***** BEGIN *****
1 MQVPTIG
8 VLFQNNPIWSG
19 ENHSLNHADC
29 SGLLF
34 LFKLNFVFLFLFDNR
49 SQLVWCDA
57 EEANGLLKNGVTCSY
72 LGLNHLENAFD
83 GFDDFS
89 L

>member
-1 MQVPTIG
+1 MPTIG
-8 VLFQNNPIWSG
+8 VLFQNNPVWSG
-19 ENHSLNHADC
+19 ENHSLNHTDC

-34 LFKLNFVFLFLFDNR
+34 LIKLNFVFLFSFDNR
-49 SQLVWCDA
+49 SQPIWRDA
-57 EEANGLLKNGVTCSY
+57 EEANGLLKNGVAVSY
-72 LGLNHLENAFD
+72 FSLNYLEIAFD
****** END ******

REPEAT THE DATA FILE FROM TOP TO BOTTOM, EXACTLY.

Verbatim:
1 MQVPTIG
8 VLFQNNPIWSG
19 ENHSLNHADC
29 SGLLF
34 LFKLNFVFLFLFDNR
49 SQLVWCDA
57 EEANGLLKNGVTCSY
72 LGLNHLENAFD
83 GFDDFS
89 L

>member
-1 MQVPTIG
+1 MPTIG
-8 VLFQNNPIWSG
+8 VLFQNNPVWSG
-19 ENHSLNHADC
+19 ENHSLNHTDC

-34 LFKLNFVFLFLFDNR
+34 LIKLNFVFLFSFDNR
-49 SQLVWCDA
+49 SQPIWRDA
-57 EEANGLLKNGVTCSY
+57 EEANGLLKNGVAVSY
-72 LGLNHLENAFD
+72 FSLNYLEIAFD